In a surprising turn of events, Cuadrilla Resources, a British energy company, recently admitted that its hydraulic fracturing operations "likely" caused an earthquake in England. Predictably, this news quickly sent a shockwave through the U.K., the oil and natural gas industries, and the environmental activist community. And it certainly feeds plenty of speculation that the same phenomenon could be occurring elsewhere.
Halliburton Co faces lawsuits over groundwater pollution near a now-closed facility in Oklahoma that cleaned missile casings for the U.S. Defense Department during the Cold War, the company said on Friday.
Halliburton, which now specializes in oilfield services, said one of its units cleaned solid fuel from missile casings between 1965 and 1991 at a semi-rural facility on the north side of Duncan, Oklahoma. It was closed in the mid-1990s.
12 Years After Guiliani's Massive Pesticide Spray Binge, Lobsters Never Returned to Long Island.
Remember 1999 and Guiliani's massive pesticide spraying of NYC followed by local towns around Long Island Sound? Well, lobster populations have never returned to Long Island sound and there are only a few hardcore lobstermen left.
Earlier this year, top officials with the Environmental Protection Agency, the Department of Energy and the Department of Justice hauled a handful of senior State Department officials into a White House meeting.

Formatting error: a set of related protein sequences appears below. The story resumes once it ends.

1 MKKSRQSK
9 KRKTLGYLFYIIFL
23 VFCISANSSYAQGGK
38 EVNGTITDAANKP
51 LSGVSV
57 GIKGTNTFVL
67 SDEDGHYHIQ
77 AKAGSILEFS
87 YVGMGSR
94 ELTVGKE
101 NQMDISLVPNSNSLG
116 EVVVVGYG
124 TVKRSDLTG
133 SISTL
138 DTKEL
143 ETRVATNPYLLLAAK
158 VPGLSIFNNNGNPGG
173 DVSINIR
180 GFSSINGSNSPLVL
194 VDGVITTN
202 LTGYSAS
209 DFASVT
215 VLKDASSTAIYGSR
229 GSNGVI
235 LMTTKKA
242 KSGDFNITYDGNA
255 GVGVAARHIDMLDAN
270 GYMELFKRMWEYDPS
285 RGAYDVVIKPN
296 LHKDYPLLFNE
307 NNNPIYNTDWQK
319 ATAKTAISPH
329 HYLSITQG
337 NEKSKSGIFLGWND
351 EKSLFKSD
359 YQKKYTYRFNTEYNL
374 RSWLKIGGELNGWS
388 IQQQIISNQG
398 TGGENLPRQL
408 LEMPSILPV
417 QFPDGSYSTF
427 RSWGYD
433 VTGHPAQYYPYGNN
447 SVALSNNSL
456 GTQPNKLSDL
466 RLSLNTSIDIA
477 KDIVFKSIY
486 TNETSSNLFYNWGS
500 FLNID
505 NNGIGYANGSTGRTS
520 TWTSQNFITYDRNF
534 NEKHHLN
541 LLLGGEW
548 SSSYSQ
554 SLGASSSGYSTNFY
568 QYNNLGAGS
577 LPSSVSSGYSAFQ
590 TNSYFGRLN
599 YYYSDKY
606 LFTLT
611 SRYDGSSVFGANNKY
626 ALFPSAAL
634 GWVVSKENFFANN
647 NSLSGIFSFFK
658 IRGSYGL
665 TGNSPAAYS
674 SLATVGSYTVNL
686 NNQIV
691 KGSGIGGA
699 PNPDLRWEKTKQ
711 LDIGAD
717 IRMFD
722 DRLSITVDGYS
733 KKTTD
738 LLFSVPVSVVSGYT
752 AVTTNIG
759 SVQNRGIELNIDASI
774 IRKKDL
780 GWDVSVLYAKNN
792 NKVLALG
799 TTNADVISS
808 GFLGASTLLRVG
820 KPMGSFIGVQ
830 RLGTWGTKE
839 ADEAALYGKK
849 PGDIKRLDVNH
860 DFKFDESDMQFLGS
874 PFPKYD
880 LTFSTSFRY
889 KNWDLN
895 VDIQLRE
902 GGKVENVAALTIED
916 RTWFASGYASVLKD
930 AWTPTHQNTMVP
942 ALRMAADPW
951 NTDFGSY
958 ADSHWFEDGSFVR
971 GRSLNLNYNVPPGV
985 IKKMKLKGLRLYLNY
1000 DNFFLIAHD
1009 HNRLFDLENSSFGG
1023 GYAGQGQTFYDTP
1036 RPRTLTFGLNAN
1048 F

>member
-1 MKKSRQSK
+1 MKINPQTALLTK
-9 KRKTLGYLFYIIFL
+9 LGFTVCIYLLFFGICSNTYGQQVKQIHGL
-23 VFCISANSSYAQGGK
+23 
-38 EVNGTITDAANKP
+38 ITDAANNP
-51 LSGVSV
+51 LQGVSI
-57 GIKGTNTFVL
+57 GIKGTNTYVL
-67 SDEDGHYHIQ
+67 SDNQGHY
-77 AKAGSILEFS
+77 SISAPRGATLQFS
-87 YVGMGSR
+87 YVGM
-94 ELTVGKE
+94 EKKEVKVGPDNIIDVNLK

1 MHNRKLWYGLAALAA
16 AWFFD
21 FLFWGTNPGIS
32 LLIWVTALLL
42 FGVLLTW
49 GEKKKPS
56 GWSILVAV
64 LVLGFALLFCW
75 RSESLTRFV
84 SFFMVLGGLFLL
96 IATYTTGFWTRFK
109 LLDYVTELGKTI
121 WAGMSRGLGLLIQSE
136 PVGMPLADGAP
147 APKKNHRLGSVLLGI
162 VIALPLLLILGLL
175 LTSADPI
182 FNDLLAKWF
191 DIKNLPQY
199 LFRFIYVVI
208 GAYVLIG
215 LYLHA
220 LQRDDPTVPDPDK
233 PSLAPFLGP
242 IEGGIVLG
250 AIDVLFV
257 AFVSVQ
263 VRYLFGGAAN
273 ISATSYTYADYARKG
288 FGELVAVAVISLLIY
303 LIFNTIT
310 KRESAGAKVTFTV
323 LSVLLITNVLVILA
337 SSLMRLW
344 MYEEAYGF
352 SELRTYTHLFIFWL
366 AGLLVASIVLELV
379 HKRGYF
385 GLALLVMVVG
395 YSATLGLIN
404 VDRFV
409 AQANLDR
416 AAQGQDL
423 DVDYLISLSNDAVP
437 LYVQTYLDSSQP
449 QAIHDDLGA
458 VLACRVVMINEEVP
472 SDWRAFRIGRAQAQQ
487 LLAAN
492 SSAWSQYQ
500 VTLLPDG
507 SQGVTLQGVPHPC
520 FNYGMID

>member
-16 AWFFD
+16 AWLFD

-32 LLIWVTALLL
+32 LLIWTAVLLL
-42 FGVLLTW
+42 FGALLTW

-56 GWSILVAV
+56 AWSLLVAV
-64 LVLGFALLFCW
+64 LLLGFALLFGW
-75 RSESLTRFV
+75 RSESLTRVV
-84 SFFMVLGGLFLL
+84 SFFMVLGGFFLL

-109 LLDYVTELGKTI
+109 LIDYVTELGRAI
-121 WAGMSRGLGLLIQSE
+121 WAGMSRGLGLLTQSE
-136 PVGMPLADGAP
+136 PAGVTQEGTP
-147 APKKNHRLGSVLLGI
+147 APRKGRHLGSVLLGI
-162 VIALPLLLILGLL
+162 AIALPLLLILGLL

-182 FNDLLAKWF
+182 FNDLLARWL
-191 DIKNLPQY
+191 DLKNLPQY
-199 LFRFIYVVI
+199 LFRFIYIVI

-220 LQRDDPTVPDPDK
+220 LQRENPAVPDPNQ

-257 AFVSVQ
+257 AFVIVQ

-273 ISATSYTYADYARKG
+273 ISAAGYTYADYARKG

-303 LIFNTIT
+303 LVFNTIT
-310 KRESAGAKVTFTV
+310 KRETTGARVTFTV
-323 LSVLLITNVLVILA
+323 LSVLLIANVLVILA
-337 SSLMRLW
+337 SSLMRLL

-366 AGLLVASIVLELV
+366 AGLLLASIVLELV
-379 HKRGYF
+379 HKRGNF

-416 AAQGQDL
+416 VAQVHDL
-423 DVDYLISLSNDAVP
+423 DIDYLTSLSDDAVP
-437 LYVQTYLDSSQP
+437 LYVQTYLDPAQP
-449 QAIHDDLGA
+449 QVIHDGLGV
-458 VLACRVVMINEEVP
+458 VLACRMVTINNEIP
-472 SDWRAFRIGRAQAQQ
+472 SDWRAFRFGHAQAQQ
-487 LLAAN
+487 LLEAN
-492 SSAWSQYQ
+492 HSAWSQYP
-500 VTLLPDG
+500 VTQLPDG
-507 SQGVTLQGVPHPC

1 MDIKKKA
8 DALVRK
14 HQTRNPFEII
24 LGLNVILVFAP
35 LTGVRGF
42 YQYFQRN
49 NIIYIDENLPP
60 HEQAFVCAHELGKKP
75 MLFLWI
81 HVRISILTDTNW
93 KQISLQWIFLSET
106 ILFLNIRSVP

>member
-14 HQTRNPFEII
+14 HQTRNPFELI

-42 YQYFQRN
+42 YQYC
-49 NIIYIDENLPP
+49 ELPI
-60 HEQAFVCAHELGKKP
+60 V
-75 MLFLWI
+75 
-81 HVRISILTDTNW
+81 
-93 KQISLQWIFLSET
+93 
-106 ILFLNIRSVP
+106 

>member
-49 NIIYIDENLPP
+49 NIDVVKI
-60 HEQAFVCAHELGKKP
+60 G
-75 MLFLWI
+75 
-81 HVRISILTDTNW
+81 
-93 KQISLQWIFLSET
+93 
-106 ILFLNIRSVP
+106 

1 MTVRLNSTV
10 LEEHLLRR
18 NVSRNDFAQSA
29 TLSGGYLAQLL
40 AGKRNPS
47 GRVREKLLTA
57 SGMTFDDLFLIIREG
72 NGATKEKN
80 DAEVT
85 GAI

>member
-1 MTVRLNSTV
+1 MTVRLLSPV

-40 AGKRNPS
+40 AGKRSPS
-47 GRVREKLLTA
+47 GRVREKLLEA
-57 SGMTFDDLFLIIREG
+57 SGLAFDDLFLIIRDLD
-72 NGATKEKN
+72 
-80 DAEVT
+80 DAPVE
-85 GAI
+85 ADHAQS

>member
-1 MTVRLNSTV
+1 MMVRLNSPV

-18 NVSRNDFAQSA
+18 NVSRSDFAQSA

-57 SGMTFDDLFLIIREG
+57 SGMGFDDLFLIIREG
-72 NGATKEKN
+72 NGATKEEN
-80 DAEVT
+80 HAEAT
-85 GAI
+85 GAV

The gathering was the governmental equivalent of being called into the principal's office. The energy regulators wanted to know why State -- which had the power to approve a controversial oil pipeline project called Keystone XL -- hadn't demanded the completion of an important task: the evaluation of alternative pipeline routes between Canada and the Gulf Coast that would avoid the Nebraska sand hills, a hotbed of environmental concern and local outrage.
The global output of heat-trapping carbon dioxide jumped by the biggest amount on record, the U.S. Department of Energy calculated, a sign of how feeble the world's efforts are at slowing man-made global warming.
The new figures for 2010 mean that levels of greenhouse gases are higher than the worst case scenario outlined by climate experts just four years ago.
A cascade of coal ash, dirt and mud fell into the shore of Lake Michigan yesterday after a large section of bluff collapsed beside the We Energies Oak Creek Power Plant in Milwaukee County, Wisconsin. It is unknown how much coal ash fell from the pile, but the spill left behind a debris field about 120 yards long, the Milwaukee-Wisconsin Journal Sentinel reports.
"Based on our land use records it is probable that some of the material that washed into the lake is coal ash," We Energies spokesman Barry McNulty told the Journal Sentinel. "We believe that was something that was used to fill the ravine area in that site during the 1950s. That's a practice that was discontinued several decades ago."
A prominent physicist and skeptic of global warming spent two years trying to find out if mainstream climate scientists were wrong. In the end, he determined they were right: Temperatures really are rising rapidly.
The study of the world's surface temperatures by Richard Muller was partially bankrolled by a foundation connected to global warming deniers. He pursued long-held skeptic theories in analyzing the data. He was spurred to action because of "Climategate," a British scandal involving hacked emails of scientists.
Page 105 of 179